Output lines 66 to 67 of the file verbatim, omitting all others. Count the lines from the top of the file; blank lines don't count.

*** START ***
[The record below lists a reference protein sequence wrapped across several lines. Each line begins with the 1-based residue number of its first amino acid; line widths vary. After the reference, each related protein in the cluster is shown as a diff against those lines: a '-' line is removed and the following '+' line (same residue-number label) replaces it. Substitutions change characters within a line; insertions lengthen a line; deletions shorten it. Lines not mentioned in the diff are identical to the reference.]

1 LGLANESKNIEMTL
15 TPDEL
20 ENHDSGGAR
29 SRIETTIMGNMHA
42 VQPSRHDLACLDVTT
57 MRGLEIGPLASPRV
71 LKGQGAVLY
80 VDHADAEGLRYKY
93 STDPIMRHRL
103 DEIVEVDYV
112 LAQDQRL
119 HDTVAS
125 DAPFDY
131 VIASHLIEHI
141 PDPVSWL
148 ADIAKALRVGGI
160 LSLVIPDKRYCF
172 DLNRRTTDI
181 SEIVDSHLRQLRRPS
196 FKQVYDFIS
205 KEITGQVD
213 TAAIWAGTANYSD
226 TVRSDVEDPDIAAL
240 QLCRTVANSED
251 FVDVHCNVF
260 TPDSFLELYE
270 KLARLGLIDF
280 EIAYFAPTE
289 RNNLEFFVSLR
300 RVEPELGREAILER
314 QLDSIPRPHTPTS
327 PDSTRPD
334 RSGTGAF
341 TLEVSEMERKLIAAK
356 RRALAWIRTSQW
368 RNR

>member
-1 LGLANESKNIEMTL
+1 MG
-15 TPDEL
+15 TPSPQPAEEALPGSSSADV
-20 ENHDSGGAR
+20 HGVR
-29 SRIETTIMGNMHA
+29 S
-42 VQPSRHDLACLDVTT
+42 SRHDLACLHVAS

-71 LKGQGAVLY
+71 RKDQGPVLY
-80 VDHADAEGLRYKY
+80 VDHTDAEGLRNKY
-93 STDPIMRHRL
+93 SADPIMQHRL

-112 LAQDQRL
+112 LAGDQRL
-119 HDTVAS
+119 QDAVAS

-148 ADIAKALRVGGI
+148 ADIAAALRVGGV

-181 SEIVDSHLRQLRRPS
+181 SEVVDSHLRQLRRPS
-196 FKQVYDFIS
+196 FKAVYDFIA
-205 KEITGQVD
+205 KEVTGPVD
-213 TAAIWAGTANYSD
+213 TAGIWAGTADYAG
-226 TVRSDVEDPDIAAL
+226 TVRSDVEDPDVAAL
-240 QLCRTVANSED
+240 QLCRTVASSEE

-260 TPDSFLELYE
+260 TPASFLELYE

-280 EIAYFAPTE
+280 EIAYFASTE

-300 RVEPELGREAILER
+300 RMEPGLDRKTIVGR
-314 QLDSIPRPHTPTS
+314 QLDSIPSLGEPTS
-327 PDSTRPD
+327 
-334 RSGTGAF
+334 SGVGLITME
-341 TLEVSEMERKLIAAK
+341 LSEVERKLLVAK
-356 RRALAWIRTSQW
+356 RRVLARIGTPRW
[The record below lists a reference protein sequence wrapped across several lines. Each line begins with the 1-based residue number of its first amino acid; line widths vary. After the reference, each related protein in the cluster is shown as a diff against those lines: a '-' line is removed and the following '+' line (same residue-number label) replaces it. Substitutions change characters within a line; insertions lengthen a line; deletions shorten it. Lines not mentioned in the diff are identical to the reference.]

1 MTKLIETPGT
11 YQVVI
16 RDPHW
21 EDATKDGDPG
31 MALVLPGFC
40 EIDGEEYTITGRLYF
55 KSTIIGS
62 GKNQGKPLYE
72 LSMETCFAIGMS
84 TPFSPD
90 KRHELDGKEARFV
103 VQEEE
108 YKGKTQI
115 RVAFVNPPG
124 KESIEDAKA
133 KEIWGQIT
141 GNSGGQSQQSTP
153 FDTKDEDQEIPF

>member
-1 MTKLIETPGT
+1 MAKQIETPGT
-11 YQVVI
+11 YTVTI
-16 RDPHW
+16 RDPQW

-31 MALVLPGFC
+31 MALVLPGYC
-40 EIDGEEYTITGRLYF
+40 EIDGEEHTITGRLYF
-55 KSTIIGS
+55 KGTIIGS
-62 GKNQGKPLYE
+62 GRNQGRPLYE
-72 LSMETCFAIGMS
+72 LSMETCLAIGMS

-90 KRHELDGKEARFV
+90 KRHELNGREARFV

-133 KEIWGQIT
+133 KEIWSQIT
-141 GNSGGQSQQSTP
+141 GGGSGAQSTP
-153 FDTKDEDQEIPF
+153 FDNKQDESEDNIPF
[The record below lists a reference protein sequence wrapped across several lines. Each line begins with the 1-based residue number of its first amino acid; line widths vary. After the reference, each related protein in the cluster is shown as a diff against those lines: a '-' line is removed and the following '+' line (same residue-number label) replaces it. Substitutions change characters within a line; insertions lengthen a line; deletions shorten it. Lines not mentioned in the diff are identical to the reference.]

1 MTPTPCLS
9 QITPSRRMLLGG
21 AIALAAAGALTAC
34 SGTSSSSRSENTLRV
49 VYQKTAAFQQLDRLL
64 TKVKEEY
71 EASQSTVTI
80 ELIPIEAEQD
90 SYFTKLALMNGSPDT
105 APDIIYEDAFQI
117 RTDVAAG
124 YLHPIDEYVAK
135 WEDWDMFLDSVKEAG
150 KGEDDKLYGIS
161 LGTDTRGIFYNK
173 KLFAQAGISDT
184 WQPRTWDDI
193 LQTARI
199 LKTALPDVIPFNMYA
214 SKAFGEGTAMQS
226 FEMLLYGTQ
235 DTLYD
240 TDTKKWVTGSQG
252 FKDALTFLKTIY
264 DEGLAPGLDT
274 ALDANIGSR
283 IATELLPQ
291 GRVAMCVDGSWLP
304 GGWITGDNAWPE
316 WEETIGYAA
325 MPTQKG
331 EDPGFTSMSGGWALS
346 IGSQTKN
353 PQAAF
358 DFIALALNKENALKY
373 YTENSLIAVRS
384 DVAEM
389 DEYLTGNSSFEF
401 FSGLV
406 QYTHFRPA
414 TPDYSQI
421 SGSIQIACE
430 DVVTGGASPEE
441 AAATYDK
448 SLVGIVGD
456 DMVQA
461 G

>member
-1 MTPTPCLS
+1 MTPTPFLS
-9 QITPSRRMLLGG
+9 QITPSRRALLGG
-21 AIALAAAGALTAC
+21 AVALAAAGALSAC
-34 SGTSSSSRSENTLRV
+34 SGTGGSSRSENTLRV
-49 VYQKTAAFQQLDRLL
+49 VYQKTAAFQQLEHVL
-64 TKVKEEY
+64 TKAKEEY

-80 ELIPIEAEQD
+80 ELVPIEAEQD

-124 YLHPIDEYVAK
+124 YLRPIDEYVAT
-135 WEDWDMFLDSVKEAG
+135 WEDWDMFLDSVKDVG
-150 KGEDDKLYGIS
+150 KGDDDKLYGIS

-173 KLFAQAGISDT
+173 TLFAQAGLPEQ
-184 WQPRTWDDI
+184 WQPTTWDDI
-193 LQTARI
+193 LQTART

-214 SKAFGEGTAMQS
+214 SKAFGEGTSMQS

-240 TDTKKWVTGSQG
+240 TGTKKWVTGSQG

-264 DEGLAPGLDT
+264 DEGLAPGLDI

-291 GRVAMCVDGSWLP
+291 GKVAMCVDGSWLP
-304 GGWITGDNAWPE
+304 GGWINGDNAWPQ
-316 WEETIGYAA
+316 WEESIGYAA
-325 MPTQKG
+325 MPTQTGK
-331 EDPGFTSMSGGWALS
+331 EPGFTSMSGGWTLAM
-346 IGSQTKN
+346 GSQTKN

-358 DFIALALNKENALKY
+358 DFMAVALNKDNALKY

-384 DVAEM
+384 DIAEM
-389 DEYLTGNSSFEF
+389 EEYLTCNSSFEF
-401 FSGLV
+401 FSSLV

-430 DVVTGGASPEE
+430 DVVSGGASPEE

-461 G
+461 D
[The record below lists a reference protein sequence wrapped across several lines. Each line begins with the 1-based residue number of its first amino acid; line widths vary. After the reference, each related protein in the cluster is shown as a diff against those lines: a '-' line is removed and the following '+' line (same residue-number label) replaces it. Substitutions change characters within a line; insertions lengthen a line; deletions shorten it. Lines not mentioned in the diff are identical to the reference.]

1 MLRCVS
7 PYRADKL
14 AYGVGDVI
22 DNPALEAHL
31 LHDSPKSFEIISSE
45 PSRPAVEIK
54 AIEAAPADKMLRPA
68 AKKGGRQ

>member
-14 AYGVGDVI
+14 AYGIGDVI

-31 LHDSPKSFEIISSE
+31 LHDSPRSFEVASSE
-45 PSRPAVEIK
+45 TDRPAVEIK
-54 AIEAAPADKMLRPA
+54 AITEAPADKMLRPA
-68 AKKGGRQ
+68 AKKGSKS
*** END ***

+205 KEVTGPVD
-213 TAAIWAGTANYSD